Nevermind, your moderator Pattymd was a (deleted) when I asked for assistance, so I found everything in 30 seconds.
21 V.S.A §384(b).
An employer must pay an employee at least 1-½ times the employee’s regular wage rate for all hours worked over 40 on a workweek. Note: Vermont exempts from this overtime requirement employees of: retail or service establishments; hotels, motels or restaurants; the state and political subdivisions of the state; certain amusement or recreational establishments; and certain employees engaged in transportation if also exempt from the F.L.S.A. Employees exempted under Vermont law may still be entitled to overtime under federal law.
Forms of Payment :
21 V.S.A. §343
Such employer shall not pay its employees with any form of evidence of indebtedness including, without limitation, all scrip, vouchers, due bills, or store orders, unless:
(1) the employer is a cooperative corporation in which the employee is a stockholder. However, such cooperative corporation shall, upon request of any such shareholding employee, pay him as provided in section 342 of this title; or
(2) payment is made by check as defined in Title 9A. (Amended 1977, No. 244 (Adj. Sess.), § 4, eff. May 1, 1978.)
Electronic or Direct Deposit
21 V.S.A. §342
With the written authorization of an employee, an employer may pay wages due the employee by deposit through electronic funds transfer or other direct deposit systems to a checking, savings, or other deposit account maintained by the employee in any financial institution within or without the state.
Fired or Quit - When is pay due?
21 V.S.A §342 (c)(1)
An employee who voluntarily leaves employment shall be paid on the last regular payday, or if there is no regular payday, on the following Friday.
An employee who is discharged from employment shall be paid within 72 hours of the discharge.
Benefits and / or Wage Supplements
An employer is not required to provide its employees with paid or unpaid holidays (such as “Memorial Day” or “Thanksgiving”), paid or unpaid sick leave (except under the Parental, Family Leave Act), paid or unpaid vacation time or severance pay when an employee leaves the business. However, employers who are parties to written agreements, which can be in the form of an employee handbook, memorandum, correspondence, etc, providing for vacation time, sick leave, holidays and/or severance
pay are liable to their employees for these benefits. In the case where benefits and/or wage supplements are offered in a collective bargaining agreement (union contract), an aggrieved employee should contact his/her union representative. Employees aggrieved over unpaid retirement or profit sharing plans should contact the ERISA Division of the U.S. Department of Labor at (617) 565-9600 or e-mail at www.dol.gov/ebsa
No Reason for Termination
Vermont is considered an “at will” state. An employer may terminate an employee for any reason as long as it is not one of the protect classes e.g.: race, color, national origin, religion, sex, age or mental or physical disability. Vermont law also prohibits discrimination based on sexual orientation, HIV status, place of birth, and age over 18. It is also unlawful to retaliate or discriminate against employees or applicants that have alleged employment discrimination. If you feel you have been discharged due to discrimination please contact the Attorney General's office at www.atg.state.vt.us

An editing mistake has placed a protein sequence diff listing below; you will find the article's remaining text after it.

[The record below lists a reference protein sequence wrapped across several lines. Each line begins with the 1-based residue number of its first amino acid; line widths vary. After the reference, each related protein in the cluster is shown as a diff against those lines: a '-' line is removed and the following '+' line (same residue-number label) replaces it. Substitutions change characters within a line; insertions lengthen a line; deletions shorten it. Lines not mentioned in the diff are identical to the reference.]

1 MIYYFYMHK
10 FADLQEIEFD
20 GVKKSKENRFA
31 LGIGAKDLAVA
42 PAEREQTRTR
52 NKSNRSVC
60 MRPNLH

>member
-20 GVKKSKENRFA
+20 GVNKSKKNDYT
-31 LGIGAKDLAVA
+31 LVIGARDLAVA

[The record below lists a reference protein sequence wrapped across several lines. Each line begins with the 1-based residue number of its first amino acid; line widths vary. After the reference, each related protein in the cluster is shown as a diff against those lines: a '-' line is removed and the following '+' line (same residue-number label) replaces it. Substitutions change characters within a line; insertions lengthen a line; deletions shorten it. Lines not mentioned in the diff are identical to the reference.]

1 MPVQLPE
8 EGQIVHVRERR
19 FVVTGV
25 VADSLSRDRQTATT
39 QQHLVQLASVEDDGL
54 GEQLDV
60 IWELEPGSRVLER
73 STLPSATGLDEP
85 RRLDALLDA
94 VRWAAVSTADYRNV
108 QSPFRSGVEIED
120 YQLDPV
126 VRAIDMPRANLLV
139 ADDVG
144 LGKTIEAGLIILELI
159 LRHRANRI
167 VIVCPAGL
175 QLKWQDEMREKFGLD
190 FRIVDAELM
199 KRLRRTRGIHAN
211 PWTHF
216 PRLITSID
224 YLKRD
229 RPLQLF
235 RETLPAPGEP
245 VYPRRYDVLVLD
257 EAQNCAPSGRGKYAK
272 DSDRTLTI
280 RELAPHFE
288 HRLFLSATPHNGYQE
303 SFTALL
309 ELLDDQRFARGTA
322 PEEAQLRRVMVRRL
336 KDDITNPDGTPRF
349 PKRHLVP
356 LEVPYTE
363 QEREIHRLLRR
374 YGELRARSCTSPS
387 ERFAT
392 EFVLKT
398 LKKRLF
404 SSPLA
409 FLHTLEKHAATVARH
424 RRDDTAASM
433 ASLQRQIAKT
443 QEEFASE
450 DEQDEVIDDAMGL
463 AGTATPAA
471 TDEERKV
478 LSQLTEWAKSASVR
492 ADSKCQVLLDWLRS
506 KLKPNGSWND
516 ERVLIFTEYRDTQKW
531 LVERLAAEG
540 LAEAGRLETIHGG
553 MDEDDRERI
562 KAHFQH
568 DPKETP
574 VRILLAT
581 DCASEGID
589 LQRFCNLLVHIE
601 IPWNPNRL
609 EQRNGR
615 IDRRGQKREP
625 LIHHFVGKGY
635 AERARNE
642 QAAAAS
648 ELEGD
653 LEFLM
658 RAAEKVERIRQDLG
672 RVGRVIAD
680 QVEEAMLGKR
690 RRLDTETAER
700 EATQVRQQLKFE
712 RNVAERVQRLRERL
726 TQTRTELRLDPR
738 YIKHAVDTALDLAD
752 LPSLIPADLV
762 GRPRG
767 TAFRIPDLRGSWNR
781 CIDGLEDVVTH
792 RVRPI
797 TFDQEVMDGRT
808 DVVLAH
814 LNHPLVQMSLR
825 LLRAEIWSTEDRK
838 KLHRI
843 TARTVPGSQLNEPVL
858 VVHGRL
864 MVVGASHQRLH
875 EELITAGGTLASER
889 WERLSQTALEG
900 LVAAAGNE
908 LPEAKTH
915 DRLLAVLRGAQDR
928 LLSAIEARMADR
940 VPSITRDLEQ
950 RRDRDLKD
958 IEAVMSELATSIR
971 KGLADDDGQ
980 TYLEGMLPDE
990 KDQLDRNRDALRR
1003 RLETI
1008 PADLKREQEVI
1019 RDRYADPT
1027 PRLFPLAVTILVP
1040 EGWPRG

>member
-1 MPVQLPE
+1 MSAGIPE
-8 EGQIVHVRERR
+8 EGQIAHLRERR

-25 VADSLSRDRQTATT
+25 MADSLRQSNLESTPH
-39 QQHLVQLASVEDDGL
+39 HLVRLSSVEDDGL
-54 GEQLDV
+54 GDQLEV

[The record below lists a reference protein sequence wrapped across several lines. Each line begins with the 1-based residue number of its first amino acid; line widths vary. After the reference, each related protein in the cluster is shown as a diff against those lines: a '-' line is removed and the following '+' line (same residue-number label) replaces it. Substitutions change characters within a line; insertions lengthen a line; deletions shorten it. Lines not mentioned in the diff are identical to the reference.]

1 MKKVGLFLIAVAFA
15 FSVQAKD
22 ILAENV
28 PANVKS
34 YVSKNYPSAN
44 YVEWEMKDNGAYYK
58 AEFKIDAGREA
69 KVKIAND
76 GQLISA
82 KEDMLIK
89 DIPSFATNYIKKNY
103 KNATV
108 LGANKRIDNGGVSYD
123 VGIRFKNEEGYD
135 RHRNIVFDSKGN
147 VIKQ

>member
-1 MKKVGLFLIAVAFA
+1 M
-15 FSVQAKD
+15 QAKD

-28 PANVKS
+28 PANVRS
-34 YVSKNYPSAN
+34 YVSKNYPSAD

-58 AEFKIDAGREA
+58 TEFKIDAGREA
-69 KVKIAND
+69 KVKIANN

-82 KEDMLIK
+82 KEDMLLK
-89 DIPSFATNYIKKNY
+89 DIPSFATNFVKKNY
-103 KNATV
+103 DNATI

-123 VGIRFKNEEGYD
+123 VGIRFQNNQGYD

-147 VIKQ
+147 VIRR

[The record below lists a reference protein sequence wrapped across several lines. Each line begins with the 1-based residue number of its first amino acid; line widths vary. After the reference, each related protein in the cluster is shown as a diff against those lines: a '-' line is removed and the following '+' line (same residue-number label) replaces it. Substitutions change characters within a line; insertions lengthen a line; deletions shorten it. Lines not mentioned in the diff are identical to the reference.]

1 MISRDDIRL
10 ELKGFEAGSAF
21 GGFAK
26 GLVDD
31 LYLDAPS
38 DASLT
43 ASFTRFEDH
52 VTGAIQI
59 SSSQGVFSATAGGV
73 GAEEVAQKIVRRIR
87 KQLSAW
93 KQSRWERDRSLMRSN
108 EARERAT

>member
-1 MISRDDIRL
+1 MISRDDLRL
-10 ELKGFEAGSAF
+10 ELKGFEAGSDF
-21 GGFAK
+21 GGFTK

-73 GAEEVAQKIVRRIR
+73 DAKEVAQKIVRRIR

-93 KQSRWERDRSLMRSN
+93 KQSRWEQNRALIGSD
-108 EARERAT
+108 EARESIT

The only deductions that may be made from employees' wages are those, which are permitted or required by law. Those would include taxes, Social Security, etc. and, with the employee's written authorization or sufficient employer documentation, cost of goods or services provided by the employer to the employee for which repayment was intended. Lacking a statutory provision, which would require or permit employers to do so, employers may not deduct or withhold wages for such things as: an employee's refusal or inability to provide or sign documents such as I-9 forms, tax withholding forms, etc.; an employee's refusal to provide a notice of or reason for termination; an employee's refusal to sign a document written by the employer, etc.; an employee's inability or refusal to accept the wages in person (postal delivery is an acceptable means for the employer to comply with the timely payment of wage law); the maintenance of uniforms; poor job performance; alleged shortages, bad checks or credit cards; destruction of or missing property; etc. Allegations of damages and improper payment of wages are separate issues and must be dealt with, if necessary, in separate court actions. Recovery of alleged damages may be possible through civil action, whereas illegal withholding of wages is in violation of Vermont's criminal statutes and criminal prosecution is possible.
Breaks and Lunch Periods
Under Vermont law, an employer must provide its employees with “reasonable opportunity” to eat and use toilet facilities in order to protect the health and hygiene of the employee. Federal law mandates that if an employer provides a lunch period, it is counted as “hours worked” and must be paid UNLESS the lunch period lasts at least thirty minutes and the employee is completely uninterrupted and free from work.
Vermont's minimum wage rate will change as stated below. (Note: Effective since July 1, 1989, "if the minimum wage rate established by the U.S. Government is greater than the rate established for Vermont in any year, the Vermont minimum wage rate shall be the rate established by the U.S. Government".) Minimum Wage